Whole Foods - What are They?
by Cliff Smith
With the recent accent on healthy eating, there is a confusing array of so-called healthy foods available in mainstream stores. There is also much confusion about what exactly is the healthiest, with so much being described as `natural`, `organic`, `balanced`, `pure` and so on. In fact, the healthiest things for humans to eat are whole foods; these being natural food items which have not been refined or processed and have no added ingredients.
The list of vegetarian whole foods includes fresh fruits and vegetables, legumes and beans (kidney beans, lentils etc), seeds and nuts (e.g., sunflower seeds, pumpkin seeds, all types of nuts) and whole grains (oats, wheat, brown rice etc). Animal whole foods include shellfish, small fish eaten complete (anchovies, whitebait, smelt etc), eggs, poultry (chicken, turkey etc) and larger meat animals (goat, beef, lamb etc). The intention with the latter categories being to make use of as much as possible of the animal (e.g., making stock from the bones).
Whole grains are an example of excellent whole foods as they are among the best protectors against disease. One reason for this is their ability to slow down digestion, thus allowing more nutrients to be absorbed. During the digestive process they make `changes` within the intestine which allows good bacteria production, hence a better immune system. Whole grains also contain phytoestrogens and other phytochemicals, which are known to break down carcinogens.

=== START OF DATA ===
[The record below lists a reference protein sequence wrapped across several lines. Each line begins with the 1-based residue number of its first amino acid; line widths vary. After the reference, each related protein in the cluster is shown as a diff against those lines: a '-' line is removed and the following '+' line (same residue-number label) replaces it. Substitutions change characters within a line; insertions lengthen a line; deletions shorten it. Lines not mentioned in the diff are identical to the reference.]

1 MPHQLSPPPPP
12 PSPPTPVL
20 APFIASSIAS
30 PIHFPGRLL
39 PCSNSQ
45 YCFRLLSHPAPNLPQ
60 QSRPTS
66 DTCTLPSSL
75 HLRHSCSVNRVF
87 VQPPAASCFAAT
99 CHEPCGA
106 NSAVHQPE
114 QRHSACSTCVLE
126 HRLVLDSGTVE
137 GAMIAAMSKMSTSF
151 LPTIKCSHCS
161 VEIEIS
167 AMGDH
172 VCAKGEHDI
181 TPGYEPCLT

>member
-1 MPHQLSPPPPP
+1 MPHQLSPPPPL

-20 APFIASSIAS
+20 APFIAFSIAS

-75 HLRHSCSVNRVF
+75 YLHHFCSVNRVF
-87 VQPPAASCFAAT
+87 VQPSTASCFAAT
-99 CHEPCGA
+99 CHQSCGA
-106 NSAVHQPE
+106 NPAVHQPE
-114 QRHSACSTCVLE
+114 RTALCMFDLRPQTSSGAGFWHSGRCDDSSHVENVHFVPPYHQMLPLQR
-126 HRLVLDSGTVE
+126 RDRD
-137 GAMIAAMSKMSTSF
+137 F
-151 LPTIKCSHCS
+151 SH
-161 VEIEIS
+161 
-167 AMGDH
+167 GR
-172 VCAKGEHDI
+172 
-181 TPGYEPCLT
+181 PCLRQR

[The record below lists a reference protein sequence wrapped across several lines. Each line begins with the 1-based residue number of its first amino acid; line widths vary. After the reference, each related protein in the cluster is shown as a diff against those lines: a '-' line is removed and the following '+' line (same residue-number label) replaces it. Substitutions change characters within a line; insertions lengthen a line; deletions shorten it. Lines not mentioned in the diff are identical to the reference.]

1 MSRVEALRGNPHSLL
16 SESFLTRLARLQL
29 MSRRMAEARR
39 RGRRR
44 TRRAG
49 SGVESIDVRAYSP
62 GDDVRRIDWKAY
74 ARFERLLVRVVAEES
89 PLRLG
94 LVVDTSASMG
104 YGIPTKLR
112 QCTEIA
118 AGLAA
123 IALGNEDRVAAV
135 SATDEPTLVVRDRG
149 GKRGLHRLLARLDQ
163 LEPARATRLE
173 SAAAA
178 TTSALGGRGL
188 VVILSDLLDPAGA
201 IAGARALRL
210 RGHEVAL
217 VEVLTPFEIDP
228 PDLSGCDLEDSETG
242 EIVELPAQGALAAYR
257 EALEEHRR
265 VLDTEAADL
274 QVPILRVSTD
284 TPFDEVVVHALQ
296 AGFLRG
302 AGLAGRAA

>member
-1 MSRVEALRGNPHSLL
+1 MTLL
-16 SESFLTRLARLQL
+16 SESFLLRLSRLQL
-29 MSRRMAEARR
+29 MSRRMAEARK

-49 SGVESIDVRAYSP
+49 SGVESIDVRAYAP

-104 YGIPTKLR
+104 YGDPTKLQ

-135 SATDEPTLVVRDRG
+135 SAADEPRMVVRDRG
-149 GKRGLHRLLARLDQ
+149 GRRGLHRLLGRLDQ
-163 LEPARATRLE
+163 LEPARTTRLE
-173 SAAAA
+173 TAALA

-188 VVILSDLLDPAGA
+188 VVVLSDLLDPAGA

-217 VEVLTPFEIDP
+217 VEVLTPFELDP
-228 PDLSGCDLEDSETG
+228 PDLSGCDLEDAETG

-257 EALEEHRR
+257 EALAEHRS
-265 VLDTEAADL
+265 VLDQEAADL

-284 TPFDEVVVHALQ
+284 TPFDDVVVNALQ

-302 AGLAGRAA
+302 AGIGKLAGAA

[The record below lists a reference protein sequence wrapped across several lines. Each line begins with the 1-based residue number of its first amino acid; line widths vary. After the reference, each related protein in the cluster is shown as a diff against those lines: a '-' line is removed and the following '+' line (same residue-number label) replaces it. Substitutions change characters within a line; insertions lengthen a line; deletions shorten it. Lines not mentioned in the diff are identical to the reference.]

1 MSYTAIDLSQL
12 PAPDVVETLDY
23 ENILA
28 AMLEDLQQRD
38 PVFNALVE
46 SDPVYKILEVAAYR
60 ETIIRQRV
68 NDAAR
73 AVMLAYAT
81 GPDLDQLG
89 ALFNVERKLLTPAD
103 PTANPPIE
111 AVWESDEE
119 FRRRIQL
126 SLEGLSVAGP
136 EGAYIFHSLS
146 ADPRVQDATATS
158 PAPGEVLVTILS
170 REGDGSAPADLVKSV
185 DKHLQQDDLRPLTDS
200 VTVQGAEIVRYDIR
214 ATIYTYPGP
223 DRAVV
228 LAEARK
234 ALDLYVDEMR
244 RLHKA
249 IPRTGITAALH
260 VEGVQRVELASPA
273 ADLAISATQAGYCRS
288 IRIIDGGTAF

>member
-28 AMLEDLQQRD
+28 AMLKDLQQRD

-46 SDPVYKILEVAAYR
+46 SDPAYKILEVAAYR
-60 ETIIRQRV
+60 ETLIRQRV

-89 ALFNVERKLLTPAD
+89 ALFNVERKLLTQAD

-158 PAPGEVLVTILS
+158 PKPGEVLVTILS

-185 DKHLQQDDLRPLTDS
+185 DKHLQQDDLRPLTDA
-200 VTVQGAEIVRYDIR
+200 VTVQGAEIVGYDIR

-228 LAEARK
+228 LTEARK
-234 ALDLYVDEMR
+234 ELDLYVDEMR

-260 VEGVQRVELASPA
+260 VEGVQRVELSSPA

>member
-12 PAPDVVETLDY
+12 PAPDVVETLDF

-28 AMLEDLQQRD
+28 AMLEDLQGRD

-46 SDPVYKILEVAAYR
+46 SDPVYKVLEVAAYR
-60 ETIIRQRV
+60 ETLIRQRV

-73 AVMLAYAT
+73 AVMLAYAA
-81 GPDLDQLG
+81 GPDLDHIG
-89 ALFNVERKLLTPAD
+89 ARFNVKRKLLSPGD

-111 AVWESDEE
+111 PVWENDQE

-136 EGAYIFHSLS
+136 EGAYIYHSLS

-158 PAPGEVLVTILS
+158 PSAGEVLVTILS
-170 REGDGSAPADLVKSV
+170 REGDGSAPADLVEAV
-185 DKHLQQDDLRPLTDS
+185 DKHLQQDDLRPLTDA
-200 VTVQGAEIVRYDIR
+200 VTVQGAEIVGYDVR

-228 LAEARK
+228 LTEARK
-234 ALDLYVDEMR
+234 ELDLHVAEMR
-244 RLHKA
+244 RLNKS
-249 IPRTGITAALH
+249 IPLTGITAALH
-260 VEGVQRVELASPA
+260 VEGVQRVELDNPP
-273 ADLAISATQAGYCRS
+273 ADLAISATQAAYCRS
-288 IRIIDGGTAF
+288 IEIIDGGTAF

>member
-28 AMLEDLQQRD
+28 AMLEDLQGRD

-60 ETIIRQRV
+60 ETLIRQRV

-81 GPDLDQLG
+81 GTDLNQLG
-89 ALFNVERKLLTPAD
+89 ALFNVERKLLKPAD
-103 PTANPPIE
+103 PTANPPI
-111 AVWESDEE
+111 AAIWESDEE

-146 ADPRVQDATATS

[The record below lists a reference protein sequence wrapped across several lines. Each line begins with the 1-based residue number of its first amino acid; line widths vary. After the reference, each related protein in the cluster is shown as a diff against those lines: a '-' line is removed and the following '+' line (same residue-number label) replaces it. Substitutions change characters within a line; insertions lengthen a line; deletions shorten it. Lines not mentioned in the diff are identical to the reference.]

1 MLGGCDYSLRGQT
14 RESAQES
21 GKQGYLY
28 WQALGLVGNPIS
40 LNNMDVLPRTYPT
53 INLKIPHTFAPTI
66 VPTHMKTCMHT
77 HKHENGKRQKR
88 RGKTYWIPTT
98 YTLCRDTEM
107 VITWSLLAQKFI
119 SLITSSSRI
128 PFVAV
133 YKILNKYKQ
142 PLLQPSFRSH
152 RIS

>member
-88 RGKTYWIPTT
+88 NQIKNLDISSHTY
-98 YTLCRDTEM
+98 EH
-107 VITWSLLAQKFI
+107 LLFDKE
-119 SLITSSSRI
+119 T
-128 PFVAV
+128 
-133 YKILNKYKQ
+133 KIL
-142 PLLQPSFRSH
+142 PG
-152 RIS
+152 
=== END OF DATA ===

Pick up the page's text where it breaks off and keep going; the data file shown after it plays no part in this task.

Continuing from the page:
Non-whole foods are known as `fragmented foods`, meaning that they have been deprived of part of their nutritional value through the refining process. Some are obvious; such as products made with white flour, white rice and refined sugar. Others are less obvious; fruit juice (lacking fibre), bran (lacking starch) and refined fats, both animal and vegetable (missing trace elements).
Who needs whole foods and why?
Research has shown that the human body can differentiate between whole and fragmented foods, even if the `missing` nutrient is consumed separately as a vitamin or mineral supplement, and will benefit more from whole foods. This is why it is considered ideal for a human diet to contain a minimum of 70% whole foods, which maximizes the benefits of an intake of natural nutrients.
Even if 70% is not achievable, every person should try to improve their nutritional health by eating some whole foods every day. Nutritionists recommend the following on a daily basis: one serving of animal protein, one serving of beans, two portions of whole grains or nuts and a variety of fresh vegetables and fruit. All schools and hospitals are now required to follow this advice when preparing meals and to follow guidelines in terms of the commercial catering equipment that they use: fat fryers are now used minimally, vegetables and fish should be steamed rather than boiled and meat should be grilled.
A way to achieve this 70% mark is to add concentrated whole foods and juices to your daily routine. Concentrated formulas make it possible to obtain more valuable nutrients in fewer calories, with less time, effort and energy.
Author Cliff Smith is one of the owners of this online health food store that offers concentrated whole foods and health drinks not sold in conventional stores. Get more health food and diet tips, or just browse the site.